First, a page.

A Commission (a “Panel,” if You Will)… That’s the Ticket!
Thomas Sowell puts it pretty starkly:
The appointment of White House “czars” to make policy across a wide spectrum of issues — unknown people who get around the Constitution’s requirement of Senate confirmation for cabinet members — is yet another sign of the mindset that sees the fundamental laws and values of this country as just something to get around, in order to impose the will of an arrogant elite.
The problem is that it isn’t just the political elite who lack a sufficient understanding of the real value of democratic processes. Sowell blames “dumbed-down education in schools and colleges that have become indoctrination centers for the visions of the Left,” although the reference to political direction might obscure the essence of the poorly formed vision — namely, that it is possible for people to figure out and design broad social programs that will improve life for all if they’re only given the power to implement them. And so, we get this disappointing, but not surprising, editorial from the Providence Journal:
Neither Congress nor the Obama administration (nor that of George W. Bush) has shown the gumption to act honestly to confront these costs. Perhaps commissions will give them adequate cover to take on the “special-interest groups.” (We’re all de-facto members of several such groups; one man’s pork is another man’s national treasure.) …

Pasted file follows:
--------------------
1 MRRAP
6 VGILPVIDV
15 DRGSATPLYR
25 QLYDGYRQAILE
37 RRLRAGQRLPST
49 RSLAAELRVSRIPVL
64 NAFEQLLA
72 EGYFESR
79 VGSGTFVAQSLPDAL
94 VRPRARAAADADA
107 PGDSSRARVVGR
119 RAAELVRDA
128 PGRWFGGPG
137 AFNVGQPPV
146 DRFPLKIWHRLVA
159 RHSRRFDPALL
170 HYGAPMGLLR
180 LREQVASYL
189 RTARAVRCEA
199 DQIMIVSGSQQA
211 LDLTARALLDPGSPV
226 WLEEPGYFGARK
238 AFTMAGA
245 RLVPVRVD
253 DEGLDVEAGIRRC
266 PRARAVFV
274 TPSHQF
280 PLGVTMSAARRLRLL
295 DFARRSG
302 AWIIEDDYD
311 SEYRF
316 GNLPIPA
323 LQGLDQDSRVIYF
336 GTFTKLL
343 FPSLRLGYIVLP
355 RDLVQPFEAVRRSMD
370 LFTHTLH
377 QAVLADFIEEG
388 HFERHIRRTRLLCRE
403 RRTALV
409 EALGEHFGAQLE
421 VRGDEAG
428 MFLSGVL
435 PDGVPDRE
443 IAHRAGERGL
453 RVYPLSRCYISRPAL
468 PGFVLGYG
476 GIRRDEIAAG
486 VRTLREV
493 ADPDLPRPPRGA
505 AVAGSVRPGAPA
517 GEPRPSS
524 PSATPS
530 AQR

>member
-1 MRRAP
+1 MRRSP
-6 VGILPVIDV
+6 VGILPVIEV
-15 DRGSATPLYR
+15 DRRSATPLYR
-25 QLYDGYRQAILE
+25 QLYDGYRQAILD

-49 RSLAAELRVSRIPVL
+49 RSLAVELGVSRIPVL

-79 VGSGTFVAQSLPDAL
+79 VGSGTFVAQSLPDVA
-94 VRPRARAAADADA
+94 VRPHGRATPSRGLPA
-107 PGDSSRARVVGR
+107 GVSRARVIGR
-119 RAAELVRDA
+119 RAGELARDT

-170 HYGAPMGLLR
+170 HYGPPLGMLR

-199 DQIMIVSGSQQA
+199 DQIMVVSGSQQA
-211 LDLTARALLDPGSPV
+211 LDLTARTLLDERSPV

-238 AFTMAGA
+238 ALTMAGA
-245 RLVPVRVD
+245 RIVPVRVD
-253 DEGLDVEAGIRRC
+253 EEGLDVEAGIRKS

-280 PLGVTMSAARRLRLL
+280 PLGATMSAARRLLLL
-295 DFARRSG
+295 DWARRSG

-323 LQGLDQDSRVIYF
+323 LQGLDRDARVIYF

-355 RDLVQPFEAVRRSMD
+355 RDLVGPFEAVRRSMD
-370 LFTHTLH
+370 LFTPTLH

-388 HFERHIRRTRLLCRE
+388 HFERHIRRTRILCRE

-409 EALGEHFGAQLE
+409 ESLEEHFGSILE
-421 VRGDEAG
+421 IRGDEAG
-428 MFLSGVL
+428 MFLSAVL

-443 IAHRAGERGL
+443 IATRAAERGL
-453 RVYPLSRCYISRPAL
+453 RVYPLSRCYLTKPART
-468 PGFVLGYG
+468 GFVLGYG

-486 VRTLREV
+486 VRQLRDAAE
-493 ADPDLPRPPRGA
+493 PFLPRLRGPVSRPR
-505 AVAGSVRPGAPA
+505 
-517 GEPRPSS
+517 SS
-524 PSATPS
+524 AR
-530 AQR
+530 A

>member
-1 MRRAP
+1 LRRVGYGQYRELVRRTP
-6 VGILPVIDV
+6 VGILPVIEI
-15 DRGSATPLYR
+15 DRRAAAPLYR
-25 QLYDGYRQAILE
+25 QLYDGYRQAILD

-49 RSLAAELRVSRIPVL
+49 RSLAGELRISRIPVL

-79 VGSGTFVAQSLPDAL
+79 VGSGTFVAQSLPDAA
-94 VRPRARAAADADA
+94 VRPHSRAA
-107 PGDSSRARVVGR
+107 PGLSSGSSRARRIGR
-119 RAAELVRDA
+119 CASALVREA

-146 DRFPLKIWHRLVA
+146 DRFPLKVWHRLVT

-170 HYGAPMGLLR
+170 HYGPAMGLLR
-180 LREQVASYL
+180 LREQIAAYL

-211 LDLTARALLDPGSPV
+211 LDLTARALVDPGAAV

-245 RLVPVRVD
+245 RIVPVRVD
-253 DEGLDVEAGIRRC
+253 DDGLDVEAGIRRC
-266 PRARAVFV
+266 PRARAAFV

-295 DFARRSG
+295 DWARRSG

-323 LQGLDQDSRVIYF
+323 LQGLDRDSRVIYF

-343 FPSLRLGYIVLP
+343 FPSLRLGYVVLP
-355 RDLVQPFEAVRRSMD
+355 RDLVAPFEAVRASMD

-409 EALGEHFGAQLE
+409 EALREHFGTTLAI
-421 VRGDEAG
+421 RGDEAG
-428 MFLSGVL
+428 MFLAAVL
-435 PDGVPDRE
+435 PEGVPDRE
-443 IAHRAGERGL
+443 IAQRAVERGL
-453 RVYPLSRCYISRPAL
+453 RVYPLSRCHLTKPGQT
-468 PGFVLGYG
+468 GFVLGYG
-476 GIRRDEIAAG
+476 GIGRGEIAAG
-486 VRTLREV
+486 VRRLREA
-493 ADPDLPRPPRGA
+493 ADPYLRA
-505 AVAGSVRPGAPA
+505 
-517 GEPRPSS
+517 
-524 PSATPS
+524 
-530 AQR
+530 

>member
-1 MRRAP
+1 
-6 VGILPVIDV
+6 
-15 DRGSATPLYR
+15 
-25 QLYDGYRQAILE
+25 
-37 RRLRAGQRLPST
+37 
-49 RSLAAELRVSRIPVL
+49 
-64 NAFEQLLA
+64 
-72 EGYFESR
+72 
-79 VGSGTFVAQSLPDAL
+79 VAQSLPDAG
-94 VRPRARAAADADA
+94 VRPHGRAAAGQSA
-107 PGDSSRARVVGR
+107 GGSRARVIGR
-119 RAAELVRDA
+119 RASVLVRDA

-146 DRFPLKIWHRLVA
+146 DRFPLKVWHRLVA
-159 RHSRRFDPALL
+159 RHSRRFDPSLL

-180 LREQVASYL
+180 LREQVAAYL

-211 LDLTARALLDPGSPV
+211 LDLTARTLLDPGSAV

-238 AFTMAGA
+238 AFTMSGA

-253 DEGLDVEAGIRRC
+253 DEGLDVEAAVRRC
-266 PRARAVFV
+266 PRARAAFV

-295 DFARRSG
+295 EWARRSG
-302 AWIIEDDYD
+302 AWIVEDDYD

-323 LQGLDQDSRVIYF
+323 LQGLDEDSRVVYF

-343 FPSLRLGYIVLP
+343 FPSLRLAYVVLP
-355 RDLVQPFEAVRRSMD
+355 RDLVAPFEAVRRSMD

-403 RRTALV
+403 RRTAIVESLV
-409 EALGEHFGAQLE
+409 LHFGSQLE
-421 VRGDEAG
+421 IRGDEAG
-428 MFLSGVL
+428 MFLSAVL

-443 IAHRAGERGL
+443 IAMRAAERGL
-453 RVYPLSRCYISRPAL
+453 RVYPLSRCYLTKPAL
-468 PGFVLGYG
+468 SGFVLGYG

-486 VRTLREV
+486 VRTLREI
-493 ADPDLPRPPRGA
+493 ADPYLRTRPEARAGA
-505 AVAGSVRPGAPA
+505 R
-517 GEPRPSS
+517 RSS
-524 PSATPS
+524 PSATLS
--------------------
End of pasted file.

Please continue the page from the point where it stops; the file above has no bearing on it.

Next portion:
So a bipartisan congressional committee should pick the members of these commissions and give them as much power as possible. Such panels would probably feel compelled to recommend higher taxes and sharp cuts in some programs.
In the Projo’s telling, such a plan is all up-side: giving an unelected panel as much power as possible (to break some eggs) with adequate immunity to push elected representatives to do that which the public does not want. That attitude is a recipe for totalitarianism and a collapsed nation, but it’s frighteningly pervasive. Everybody, after all, has a vision that would clearly work… if only it could be forced on the nation.
As if to prove its own incoherence, the editorial shifts gears to complaints that people are heeding ideological sympathizers whom they trust to specialize in sensing political winds, rather than giving rein to Congressional “staffers specializing in the subject at hand” as they craft complex legislation. The essay ends thus:
Representative democracy is a terrible system, but, as Churchill noted, better than all the others.
One might get the erroneous impression that the editorial writers are supporters of representative democracy, even after they’d spent a few hundred words advocating for rule by unelected groups and behind the scenes staff experts.